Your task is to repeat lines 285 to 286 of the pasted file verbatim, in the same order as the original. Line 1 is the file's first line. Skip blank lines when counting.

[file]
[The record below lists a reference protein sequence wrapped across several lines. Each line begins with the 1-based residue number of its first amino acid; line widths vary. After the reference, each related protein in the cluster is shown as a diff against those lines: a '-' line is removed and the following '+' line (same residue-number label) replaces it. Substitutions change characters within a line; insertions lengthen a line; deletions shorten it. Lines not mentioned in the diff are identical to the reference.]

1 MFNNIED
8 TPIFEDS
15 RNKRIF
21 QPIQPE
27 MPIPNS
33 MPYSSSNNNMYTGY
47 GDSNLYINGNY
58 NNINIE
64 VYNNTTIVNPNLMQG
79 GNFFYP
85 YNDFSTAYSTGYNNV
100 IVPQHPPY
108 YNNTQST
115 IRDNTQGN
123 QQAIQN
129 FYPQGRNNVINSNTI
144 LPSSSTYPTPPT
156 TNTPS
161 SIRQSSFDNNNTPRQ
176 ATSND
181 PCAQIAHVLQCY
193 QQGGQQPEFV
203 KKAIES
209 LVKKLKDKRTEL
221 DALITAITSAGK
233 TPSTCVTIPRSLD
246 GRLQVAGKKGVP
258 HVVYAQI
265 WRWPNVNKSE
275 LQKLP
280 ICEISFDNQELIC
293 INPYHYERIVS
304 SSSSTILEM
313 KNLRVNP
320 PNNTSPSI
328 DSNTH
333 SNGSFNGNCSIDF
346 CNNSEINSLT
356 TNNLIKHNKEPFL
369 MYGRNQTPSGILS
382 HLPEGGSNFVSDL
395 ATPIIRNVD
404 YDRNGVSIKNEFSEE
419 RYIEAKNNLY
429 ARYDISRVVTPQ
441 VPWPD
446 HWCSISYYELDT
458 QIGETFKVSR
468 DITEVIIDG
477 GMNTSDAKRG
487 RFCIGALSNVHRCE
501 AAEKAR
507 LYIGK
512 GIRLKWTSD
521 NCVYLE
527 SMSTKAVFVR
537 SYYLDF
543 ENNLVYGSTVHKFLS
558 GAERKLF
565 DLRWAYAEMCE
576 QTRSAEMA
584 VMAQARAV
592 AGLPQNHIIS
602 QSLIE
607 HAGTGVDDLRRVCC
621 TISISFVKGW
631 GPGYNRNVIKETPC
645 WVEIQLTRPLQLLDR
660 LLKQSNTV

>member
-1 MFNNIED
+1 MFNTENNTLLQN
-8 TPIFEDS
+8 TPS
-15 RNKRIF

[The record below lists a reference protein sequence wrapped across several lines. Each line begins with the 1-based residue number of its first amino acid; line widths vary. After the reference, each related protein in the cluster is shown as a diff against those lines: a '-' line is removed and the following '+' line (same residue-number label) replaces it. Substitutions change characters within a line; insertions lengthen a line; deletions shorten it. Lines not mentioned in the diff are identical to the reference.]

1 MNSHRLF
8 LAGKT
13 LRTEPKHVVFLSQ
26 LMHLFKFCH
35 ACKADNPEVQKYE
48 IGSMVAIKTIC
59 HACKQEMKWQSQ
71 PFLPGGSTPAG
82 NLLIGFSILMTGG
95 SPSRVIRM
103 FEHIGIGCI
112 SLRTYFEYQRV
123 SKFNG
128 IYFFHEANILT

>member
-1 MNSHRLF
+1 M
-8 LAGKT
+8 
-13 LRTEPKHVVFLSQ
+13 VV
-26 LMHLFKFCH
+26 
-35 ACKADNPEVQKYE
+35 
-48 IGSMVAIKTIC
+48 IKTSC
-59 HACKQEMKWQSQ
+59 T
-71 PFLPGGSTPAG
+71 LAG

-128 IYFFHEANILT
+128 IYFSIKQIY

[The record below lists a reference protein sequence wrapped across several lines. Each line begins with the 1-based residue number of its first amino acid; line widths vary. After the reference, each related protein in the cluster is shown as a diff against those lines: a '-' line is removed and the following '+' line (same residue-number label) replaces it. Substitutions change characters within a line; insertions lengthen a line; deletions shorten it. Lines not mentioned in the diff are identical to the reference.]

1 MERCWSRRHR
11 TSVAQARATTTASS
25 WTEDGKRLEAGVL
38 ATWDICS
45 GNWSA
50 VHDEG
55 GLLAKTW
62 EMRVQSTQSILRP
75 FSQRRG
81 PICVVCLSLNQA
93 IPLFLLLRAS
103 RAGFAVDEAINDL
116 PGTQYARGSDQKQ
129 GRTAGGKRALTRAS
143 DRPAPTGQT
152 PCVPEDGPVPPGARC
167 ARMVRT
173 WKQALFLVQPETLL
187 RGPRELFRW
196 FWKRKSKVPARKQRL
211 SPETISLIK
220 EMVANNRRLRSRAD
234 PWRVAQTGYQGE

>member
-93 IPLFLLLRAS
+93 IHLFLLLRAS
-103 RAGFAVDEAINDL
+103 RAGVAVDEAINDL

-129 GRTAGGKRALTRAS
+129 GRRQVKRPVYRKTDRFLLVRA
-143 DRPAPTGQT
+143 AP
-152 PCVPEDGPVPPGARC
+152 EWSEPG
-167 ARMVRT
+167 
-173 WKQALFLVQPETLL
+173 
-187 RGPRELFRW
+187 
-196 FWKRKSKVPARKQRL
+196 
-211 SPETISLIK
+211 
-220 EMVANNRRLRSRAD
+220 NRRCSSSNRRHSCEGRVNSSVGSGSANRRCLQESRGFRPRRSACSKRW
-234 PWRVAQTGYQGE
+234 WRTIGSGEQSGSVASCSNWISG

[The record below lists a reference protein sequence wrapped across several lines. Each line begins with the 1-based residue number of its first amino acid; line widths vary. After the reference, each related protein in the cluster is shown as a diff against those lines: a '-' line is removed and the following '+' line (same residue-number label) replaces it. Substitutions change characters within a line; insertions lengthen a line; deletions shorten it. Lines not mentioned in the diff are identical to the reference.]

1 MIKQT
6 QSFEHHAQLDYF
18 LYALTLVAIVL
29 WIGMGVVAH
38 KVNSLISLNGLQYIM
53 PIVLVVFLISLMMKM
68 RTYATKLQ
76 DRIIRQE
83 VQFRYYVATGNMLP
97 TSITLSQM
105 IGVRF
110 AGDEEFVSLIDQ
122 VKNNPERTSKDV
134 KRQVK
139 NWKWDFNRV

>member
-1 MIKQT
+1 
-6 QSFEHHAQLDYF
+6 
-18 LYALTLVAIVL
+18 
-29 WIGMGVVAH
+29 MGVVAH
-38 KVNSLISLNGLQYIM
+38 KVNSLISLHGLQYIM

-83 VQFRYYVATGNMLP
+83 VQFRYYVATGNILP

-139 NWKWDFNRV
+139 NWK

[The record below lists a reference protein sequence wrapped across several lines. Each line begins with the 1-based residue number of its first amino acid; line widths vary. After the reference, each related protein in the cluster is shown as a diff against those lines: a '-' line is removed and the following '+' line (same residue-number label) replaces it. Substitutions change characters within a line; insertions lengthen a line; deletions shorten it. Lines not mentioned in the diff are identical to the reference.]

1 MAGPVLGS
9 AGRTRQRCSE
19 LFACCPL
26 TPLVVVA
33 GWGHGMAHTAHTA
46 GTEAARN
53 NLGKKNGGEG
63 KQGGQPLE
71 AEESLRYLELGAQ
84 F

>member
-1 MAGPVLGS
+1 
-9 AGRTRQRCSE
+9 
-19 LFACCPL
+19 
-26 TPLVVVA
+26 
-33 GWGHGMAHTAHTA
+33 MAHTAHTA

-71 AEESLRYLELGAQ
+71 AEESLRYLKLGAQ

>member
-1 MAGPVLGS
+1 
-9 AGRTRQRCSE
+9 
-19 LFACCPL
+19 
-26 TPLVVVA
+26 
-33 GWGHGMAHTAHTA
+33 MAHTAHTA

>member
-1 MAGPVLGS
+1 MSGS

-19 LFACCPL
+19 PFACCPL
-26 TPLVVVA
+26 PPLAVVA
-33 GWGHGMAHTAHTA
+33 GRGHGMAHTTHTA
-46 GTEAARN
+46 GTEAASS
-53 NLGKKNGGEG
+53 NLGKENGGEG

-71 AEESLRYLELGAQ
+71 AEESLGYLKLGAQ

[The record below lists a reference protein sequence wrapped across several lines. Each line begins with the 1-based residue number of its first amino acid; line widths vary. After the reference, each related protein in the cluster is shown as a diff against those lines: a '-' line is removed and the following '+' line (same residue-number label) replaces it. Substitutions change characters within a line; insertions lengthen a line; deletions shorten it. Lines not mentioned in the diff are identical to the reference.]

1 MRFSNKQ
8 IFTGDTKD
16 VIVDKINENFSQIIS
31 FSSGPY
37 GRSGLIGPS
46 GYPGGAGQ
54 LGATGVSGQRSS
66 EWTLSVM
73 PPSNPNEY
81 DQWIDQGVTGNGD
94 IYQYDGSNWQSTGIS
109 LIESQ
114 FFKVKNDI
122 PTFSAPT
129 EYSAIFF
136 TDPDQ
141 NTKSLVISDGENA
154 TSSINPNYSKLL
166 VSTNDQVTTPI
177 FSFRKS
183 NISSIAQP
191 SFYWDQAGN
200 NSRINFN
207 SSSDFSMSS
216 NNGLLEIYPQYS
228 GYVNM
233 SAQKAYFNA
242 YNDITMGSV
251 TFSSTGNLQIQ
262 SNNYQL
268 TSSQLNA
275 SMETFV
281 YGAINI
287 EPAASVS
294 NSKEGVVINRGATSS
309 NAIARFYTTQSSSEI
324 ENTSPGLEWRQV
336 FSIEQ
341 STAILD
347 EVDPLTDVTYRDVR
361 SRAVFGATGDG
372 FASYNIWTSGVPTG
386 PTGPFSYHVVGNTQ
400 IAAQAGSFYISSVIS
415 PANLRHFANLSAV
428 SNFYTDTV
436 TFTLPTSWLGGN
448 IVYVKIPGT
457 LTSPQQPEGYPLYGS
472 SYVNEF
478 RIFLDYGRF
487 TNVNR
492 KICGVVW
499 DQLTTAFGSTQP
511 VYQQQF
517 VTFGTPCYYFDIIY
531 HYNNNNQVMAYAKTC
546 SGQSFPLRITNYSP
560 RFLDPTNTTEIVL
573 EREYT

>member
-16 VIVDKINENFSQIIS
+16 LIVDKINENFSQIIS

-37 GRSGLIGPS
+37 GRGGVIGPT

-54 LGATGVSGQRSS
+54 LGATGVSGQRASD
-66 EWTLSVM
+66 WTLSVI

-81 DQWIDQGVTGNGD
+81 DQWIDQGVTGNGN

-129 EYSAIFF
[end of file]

400 IAAQAGSFYISSVIS
415 PANLRHFANLSAV